Topic: big media
Everyone enjoys Media Watch 'until they are on it'. Now we ask did the good and formidable Media Watch fall at the last hurdle in 2009?
Perhaps Media Watch won't enjoy this post either. A rolled gold case of apparent conflict of interest arose on the ABC national news machine this last 2 weeks. But Media Watch last episode for the year on Monday night didn't manage to cover half of it. Let us explain.
There was a cascade of embarrasing items on MW about Big Media in all it's diversity and MW would have have completed a strong showing with a swipe at it's own, you know for 'balance'.
What was the omission? Well it's this. ABC news constantly under report the actual metric of the West Atlas Oil spill over the last 10 weeks: A disaster putting strain on relations with East Timor, and Indonesian West Timor, fishing industry in north west Australia and environmentalists everywhere.
We could quote compelling chapter and verse of ABC alternatively going strong on the issue, and yet hashing the relevant metric on this story, and quite a bit is on SAM micro news here this last 2 weeks. But let's just go with this:
Meet The Press on Network 10 compere Paul Bongiorno last Sunday 8 am show refers to the 'four and half million litre oil spill' while interviewing guest Minister Peter Garrett. The figure is correct as a minimum based on the estimate conceded by company PTTEP at 400 barrels a day, much lower than some other estimates too.
The same morning the ABC repeats in their 7.45am Sydney radio news (which covers Garrett home seat where he is most accountable, a coastal seat highly sensitised to oil spills) the wrong assertion of an oil spill of 'hundreds of thousands of litres'. Wrong number, wrong scale of disaster, wrong level of scrutiny and accountability.
Coincidentally, and we really do hope so, the ABC at this very same time since 4 November 2009 are promoting a funding pitch to the federal government to allow expansion of news services to Asia Pacific neighbours - like East Timor, West Timor, Indonesia etc. They have a good case too, unless their integrity of news is questionable:
The ABC and Australia’s strategic policy — playing our part Crikey Subscriber Friday, 6 November 2009
Would neighbours get the wrong metric on West Altas oil spill? Last Sunday morning ABC radio prime news slot was only the last prompting several telephone calls to correct their ongoing errors. Calls direct to the radio news room from this writer. Direct to the office of the director of news also. So ABC can't say they aren't notified of the mistake in a corporate sense if not the MW show specifically.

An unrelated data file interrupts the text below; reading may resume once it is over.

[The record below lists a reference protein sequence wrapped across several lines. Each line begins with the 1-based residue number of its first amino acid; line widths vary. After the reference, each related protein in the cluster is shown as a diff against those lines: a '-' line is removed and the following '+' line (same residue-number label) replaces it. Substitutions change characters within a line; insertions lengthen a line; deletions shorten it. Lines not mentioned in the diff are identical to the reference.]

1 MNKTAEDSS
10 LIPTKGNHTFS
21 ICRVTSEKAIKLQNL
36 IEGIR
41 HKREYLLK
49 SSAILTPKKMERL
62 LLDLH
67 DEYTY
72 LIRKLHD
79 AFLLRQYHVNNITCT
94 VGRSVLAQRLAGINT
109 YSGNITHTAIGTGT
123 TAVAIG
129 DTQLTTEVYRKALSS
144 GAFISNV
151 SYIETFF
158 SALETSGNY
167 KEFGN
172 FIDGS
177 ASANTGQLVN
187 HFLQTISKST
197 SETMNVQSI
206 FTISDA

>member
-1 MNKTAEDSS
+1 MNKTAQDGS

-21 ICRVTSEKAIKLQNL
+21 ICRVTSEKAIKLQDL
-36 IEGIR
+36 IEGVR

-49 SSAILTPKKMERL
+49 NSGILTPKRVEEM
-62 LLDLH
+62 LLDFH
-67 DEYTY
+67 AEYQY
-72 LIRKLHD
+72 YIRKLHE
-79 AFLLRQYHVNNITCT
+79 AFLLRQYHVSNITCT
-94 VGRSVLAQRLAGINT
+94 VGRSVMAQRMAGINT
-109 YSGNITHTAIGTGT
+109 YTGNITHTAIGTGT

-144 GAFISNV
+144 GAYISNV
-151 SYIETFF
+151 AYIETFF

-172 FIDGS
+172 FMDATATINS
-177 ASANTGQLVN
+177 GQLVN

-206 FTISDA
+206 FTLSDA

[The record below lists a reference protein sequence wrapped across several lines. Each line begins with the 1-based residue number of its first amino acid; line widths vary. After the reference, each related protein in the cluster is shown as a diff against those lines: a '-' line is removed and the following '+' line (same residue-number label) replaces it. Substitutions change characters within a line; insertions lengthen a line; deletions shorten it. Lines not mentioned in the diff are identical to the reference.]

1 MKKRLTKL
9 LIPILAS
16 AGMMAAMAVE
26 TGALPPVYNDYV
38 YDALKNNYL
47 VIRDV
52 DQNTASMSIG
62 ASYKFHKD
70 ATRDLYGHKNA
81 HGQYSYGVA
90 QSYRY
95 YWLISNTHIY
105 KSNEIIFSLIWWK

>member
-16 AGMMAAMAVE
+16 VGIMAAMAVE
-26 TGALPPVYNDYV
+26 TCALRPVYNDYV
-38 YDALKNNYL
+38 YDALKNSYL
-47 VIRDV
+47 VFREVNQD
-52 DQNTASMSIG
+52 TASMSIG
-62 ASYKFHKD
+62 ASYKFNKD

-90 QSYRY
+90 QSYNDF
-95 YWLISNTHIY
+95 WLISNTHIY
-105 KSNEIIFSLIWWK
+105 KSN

Media Watch effectively fell at the last hurdle. And people (read parliamentarian(s)) know the ABC keep falling over the metric for the West Altas oil spill this last several weeks.
On 21st October 2009 sworn evidence was given to the Senate Estimates Committee by Fed Dept of Environment suggesting the oil spill could be as high as 2,000 barrels a day. That puts the oil spill at potentially 23.5 million litres, as if 4.5 million was not bad enough. And the ABC say, wrongly, it's hundreds of thousands of litres.
Heads should roll.
Postscript: The Greens have issued this presser yesterday:
Govt must investigate oil impacts on Indonesian fishers -
Greens release video footage by Indonesian fishers of oil-like substance and dying fish
MEDIA RELEASE - Tuesday 10 November 2009
The Australian Greens have reiterated their calls for the Rudd Government to immediately send investigators to Indonesia to look into claims of impacts from the Montara oil spill on Indonesian fishing communities.
"The DVD sent to us this week by the West Timor Care Foundation is just one of many reports in the past several weeks about impacts of the oil spill on the people of Indonesia," the Greens Marine Issue Spokesperson, Senator Rachel Siewert said.
"Today, we again call on Prime Minister Kevin Rudd to publicly commit to investigating these claims, including testing samples of oil that have been collected in Indonesian waters to determine whether the oil has come from the Montara leak.
"The video appears to show that oil is impacting on legal fishing grounds for Indonesian fishers.
"We have also heard reports of oil much closer to the Indonesian coast during the past several weeks - and as yet these reported sightings of oil and dead fish are apparently yet to be investigated by Australian authorities.
"We hear that fish is an important protein to many poor villages on the coast of Timor and Rote - if people are unable to fish, their diets, as well as incomes, suffer," Senator Siewert continued.
"We therefore cannot ignore the potential seriousness of this for our neighbour.
"The Greens intend to supply this DVD, as well as any other information that may be relevant, to the Government's inquiry - as soon as advice about how submissions may be made becomes available."
Note to editors: The DVD footage is available on request.